It's been an unusually exhausting week. Semester weeks are always busy, but this one seems a bit more than usual. I participated in a conference late Thursday and all day Friday, and normally that's a time for me to catch up on stuff I missed earlier in the week; maybe that's why. Anyway, here are some links:
Astonishing. “In this case, U.S. citizens were subject to a real-time tracking system that the U.S. government itself had deemed abusive in China.”
Good discussion of a new book on the history of the humanities, half by a friend of mine, Chad Wellmon. This line of Chad’s I’ve heard him say before, but never this succinctly, and it provides much food for thought:
“The modern humanities, however historicist they might insist that they are, are a fundamentally presentist project. What makes the humanities modern, for us, is that they are understood as countervailing against very present dangers. In this sense, the modern humanities address not disordered desires, unruly passions, or the presence of evil but historical changes: industrialization, new technologies, natural science, and capitalism. This permanent relationship to the present links the modern humanities to the temporality of crisis.”
On Afghanistan: A fair amount of EU criticism (and at least some of the UK crit too) was motivated by the sudden panicked recognition of the publicly undeniable fact that they were kind of at the mercy of US foreign policy, b/c they simply didn't have the capacity of projective military and transport power to get their people out, despite being by population and GDP larger and richer than the US. The truth is they spend substantially less on their own defense budgets (a max of about 2/3rds of US budgets as % of GDP), thereby relying on US military power. Will this change? Don't bet on it. Should the US want it to? To some degree yes, but in other ways, maybe not. An interesting situation, for sure.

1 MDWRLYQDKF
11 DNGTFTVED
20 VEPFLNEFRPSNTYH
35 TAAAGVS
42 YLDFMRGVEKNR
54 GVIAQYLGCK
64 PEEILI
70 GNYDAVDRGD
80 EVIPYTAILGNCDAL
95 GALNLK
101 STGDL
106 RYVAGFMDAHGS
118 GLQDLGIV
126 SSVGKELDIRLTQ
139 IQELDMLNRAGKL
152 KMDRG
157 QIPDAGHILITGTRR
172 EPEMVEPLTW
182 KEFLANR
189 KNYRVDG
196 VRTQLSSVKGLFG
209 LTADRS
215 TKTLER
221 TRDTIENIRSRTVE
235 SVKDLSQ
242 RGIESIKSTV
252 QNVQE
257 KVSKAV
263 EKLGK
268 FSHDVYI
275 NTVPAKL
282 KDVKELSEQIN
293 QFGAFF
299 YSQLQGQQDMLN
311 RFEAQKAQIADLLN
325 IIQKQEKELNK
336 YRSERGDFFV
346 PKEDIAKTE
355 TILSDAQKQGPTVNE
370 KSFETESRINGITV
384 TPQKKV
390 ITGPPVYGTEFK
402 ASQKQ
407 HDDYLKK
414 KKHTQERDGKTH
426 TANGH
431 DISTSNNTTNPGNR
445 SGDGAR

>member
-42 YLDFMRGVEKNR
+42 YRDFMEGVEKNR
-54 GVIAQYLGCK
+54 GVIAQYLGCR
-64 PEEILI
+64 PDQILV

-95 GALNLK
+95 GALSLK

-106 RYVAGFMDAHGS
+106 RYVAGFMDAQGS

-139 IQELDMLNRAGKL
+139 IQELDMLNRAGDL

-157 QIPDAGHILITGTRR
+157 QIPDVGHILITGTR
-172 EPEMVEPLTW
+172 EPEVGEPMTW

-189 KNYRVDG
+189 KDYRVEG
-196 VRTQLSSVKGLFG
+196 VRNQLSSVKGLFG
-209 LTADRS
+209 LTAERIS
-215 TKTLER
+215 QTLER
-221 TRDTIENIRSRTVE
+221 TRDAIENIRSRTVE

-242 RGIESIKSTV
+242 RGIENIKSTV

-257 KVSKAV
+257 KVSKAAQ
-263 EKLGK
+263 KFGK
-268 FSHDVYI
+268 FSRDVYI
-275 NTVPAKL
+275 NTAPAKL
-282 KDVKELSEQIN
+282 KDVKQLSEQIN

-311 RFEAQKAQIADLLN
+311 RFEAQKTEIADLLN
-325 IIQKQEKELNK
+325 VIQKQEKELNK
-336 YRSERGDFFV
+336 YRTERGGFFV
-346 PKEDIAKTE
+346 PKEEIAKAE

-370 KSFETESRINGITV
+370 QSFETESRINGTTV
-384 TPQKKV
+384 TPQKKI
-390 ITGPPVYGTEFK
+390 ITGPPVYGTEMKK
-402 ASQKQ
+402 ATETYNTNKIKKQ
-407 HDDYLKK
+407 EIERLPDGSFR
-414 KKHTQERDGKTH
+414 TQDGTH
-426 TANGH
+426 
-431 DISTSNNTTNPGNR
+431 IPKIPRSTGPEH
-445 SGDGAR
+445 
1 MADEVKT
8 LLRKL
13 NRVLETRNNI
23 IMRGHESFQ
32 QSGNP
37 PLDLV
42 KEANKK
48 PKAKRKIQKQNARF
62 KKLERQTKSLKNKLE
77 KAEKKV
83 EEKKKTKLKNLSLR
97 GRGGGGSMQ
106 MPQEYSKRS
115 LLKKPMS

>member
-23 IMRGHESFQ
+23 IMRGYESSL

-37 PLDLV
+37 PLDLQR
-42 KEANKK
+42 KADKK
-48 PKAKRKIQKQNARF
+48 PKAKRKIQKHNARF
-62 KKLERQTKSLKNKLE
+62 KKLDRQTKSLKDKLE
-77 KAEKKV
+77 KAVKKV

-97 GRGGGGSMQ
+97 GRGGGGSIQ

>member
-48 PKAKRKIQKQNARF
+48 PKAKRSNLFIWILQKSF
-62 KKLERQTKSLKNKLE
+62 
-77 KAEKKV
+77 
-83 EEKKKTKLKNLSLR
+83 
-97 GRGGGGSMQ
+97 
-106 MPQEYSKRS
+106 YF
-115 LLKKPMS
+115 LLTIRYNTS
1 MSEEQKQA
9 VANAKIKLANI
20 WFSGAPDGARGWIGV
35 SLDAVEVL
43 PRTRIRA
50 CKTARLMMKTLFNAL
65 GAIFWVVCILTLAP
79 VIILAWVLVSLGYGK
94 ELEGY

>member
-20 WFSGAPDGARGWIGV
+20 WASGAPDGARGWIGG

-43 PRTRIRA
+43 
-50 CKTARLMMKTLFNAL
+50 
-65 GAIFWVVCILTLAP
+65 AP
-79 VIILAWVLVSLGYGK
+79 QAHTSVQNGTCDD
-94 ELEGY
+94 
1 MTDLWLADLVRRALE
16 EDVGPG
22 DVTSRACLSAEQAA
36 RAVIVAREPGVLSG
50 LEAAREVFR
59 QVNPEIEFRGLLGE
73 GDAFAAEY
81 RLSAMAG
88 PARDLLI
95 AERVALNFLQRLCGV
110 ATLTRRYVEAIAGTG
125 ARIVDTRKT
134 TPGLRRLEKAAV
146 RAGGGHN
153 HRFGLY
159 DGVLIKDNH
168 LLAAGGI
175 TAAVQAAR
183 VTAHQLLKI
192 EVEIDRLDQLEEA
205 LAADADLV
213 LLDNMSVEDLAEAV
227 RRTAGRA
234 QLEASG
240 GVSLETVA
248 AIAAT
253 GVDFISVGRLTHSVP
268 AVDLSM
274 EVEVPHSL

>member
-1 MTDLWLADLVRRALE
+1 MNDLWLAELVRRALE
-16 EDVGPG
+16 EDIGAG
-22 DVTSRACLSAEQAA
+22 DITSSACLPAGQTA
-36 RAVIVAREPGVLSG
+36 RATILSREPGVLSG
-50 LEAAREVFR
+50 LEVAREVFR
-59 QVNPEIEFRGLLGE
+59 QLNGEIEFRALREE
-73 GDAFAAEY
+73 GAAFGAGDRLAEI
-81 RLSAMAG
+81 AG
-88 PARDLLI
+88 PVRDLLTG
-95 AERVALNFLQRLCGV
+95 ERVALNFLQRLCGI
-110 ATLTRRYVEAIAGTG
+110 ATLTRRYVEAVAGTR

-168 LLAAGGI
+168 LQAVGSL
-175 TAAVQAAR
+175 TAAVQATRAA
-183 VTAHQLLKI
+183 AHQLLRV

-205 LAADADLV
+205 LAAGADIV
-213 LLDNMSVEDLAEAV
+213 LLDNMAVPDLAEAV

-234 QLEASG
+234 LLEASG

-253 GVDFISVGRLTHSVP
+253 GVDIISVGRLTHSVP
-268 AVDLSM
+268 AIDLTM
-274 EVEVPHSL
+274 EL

A parallel incident, of course, happened with the AUKUS deal and France. It also provoked quite a hissy fit. This seems right to me about that:
“At a time when even France’s greatest sphere of influence, in its former colonies in Africa, is being eroded by competition from China, Russia and Turkey, France needs to draw clear priorities in its foreign policy, Mr. Danjean said.
But trapped in its self-perception as a global power, France struggles to do just that, he said. “
Oh this is good—using Milton to explain why Twitter is Hell: because we carry hell with us wherever we go.
“mostly Twitter is Hell because we…make it so.”
“Wandering, suspension, open-endedness: such errancy from linear progression isn’t necessarily error.”
Along with being happy, and caring for others, another central model for a flourishing human life is the “psychologically rich life,” according to some psychologists. This is interesting to me, and not just because one of these psychologists is a colleague of mine; I’ll follow this work. (Have they read Jonathan Lear’s Happiness, Death, and the Remainder of Life? Worth it if they have not. Worth it for you, too.)
Story about “The Syllabus,” Evgeny Morozov’s on-line info bundling site. Interesting story, though so much of a tick-tock that, imho, it doesn’t really pause to reflect on what this means for Morozov’s larger critique of technology.
Helpful small piece on “the rise of the global middle class,” and how it will effect consumption, production, and trade.
That's it, folks! Here in the foothills of the Blue Ridge, this weekend promises to be glorious. I'm looking forward to getting out a bit tomorrow, wandering the Rockfish River, looking for a kind of blue quartz that I've sort of become a bit obsessed with.